Jordan: The reality is that they are gonna pay for it because it’s not gonna be paid off people talk about paying off—never gonna happen. We are accelerating it I mean the entire federal budget in the United States is roughly 4.5 trillion a year. We’ve taken on we have a 3.3 trillion dollar back in March, that money is all gone. There’s a need for another 2 to 3 trillion something like that. That just ended physically at the end of September 30th was over a 3 trillion dollar deficit for that year. Now, we’ve had one physical stimulus, we do not have another one yet, so the only game in town the monetary stimulus, but there’s clearly a need for another physical stimulus. There’s just no question about it. The states, the cities are desperate, small businesses are closing and you go down the street and you see all kinds of street malls with closed doors, restaurant even if they can be opened they don’t make that 50% of capacity. It doesn’t even—the numbers don’t even work. So, PPP program was helpful in keeping people in their jobs and small businesses. The airlines had a 25 billion dollar bail out that’s gone as of September 30th bail out and the United Airlines American Airlines laid off 32,000 people on a day and that’s gonna happen throughout. So, the Fed money is not gonna bail people out like this it’s basically it goes into the markets. So, it’s been this enormous disconnect between main street doing worst and worst and Wall Street doing better and better. People like why is this happening? But it’s gonna continue.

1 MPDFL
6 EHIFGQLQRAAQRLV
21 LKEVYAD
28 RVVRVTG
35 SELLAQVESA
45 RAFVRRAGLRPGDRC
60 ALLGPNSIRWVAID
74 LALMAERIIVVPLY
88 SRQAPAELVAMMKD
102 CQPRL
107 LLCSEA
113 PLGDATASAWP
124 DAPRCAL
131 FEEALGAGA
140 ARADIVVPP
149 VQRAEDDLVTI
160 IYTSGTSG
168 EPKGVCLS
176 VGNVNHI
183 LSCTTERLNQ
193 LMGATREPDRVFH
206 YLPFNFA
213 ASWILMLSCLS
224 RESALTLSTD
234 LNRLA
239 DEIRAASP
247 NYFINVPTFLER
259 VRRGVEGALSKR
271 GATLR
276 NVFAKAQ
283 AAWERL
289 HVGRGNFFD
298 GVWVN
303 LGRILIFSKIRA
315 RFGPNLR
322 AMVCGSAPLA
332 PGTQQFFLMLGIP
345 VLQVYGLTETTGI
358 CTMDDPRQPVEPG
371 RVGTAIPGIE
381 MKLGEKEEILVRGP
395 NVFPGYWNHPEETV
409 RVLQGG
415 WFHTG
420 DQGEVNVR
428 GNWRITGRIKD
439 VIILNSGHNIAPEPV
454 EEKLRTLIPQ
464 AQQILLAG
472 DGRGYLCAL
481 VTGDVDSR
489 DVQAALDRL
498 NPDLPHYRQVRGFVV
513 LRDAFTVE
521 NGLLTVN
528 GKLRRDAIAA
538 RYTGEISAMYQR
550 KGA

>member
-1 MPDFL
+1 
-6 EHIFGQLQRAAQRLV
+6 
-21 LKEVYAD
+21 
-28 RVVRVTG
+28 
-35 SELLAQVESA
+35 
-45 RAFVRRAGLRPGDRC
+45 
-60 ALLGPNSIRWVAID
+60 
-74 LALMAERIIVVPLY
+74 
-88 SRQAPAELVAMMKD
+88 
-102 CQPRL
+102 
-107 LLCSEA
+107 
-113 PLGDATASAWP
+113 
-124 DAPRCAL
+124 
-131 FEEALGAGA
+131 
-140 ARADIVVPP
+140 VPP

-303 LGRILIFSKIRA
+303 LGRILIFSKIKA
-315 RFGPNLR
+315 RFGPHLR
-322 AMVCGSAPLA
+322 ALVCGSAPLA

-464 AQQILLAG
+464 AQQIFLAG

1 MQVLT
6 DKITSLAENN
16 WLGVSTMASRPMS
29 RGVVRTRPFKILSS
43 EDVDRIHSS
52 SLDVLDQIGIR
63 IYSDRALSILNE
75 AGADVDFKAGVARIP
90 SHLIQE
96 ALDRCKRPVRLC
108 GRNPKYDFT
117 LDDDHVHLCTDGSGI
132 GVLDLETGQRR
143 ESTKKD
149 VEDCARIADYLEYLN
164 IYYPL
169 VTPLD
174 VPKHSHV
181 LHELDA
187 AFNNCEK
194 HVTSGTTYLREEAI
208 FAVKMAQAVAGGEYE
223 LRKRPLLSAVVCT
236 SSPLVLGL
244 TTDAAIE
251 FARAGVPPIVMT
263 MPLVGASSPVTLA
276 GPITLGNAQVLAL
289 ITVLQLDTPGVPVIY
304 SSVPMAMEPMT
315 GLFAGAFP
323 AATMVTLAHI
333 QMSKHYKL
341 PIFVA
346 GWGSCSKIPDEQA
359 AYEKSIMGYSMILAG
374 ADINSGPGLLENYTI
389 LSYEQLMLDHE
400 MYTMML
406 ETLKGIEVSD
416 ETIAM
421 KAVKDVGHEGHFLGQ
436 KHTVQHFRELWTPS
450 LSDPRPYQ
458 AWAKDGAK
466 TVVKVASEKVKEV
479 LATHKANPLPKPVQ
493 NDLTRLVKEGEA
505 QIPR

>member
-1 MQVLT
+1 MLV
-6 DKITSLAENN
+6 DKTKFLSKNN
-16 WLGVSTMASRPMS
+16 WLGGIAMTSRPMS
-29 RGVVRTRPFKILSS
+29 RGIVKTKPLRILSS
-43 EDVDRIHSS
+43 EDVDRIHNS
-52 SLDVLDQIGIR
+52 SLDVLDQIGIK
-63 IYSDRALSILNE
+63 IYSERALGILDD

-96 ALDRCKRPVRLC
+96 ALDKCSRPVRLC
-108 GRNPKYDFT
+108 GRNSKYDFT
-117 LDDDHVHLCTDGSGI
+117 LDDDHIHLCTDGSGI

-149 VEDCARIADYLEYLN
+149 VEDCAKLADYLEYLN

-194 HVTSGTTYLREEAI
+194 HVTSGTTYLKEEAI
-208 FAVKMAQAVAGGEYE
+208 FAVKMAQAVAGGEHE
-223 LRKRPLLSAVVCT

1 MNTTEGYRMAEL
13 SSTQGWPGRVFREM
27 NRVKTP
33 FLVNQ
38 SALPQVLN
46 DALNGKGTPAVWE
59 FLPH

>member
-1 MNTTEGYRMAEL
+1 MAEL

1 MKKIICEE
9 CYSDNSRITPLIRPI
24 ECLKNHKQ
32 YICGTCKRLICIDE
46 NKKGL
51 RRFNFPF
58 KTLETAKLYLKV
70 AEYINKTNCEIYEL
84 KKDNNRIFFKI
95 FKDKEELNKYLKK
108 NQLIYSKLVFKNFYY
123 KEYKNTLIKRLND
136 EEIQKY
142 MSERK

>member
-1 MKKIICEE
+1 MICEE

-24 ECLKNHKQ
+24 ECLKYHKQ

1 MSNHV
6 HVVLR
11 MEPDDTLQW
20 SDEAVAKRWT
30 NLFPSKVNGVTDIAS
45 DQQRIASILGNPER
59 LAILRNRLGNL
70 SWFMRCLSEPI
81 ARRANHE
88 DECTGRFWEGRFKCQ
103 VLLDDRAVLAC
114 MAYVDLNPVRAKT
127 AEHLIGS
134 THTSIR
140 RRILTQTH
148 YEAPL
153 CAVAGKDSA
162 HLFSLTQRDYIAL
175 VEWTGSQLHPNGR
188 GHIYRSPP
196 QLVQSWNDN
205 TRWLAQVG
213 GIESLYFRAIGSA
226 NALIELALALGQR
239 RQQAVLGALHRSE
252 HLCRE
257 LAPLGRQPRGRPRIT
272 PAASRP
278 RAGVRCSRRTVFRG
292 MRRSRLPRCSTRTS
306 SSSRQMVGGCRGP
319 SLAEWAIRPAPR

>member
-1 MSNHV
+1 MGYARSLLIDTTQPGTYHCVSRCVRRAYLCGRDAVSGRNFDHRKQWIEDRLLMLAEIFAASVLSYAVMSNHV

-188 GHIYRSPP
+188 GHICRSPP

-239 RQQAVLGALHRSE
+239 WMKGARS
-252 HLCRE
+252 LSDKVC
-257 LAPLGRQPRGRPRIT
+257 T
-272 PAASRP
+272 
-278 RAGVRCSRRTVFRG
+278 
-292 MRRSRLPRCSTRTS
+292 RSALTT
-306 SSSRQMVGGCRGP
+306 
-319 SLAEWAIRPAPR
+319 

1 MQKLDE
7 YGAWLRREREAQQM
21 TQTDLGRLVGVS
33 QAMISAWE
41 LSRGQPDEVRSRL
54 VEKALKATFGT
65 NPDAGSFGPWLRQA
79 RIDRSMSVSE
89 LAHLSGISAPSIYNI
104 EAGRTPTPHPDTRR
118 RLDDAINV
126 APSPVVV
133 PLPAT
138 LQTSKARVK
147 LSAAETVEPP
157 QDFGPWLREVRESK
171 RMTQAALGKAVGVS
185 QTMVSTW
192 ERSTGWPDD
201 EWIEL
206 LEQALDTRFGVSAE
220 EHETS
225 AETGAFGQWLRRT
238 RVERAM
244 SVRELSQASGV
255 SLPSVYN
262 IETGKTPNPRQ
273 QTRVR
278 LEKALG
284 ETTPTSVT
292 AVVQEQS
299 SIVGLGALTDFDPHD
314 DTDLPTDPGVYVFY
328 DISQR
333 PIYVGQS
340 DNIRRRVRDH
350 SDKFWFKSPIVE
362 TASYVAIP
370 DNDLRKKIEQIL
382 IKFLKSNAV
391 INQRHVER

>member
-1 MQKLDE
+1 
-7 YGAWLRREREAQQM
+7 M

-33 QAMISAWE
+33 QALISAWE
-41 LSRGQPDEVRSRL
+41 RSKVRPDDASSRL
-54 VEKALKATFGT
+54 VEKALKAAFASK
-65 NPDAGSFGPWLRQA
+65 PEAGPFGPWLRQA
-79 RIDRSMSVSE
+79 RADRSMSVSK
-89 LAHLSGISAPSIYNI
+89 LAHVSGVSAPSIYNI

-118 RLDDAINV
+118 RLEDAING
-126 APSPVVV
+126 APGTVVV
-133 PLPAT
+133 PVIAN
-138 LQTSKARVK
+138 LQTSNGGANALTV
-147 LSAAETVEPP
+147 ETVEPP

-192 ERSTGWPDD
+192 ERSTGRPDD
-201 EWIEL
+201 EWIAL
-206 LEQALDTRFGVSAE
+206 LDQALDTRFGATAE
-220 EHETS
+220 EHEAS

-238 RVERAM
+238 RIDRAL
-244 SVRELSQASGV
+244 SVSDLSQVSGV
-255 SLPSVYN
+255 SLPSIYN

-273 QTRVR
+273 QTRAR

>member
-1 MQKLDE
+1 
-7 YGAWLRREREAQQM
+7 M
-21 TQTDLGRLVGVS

Pancham: Yeah. It’s massive transfer of wealth so to speak in terms of the gap. So the moral of the story really is of this is that it’s gonna keep going up at least for the near future.


Jordan: Right. I mean again the market is going up in anticipation of the COVID situation being over at some point and we are making good progress on vaccines and therapeutics so at some point we will get this under control, we hope. It’s not gonna be instant, it’s not as if we have a vaccine and all of a sudden this problem goes away. We have to manufacture it at mass quantities and inoculated in vast qualities and I’ve heard studies of 50% of the people saying they don’t want take it or they worry about taking it so even once you have it it’s gonna take a while. We’ve never done a mass inoculation of 330 million people in American and the whole world 7 billion people, you know, so I guess the inoculation part alone it’s not gonna be instant even once we have an effective vaccine.


Pancham: Got it. Got it. So, moving on to your own personal investing space like what are you doing today like where are you investing your capital?


Jordan: Well, there are—I go with the things that are benefitting from the trends. I’m not a bottom feeder, so you know, is this company gonna go bankrupt? I mean when Hertz went bankrupt I did not rush in like all the people from Robin Hood, that’s not just my style. So you know, Zoom video, NVIDIA has done very well, Google, Microsoft,, Netflix, Tesla, Amazon, the companies that have been benefiting from this I think will continue to benefit long term.


Pancham: Great. And are you investing in like alternative investments like outside of Wall Street?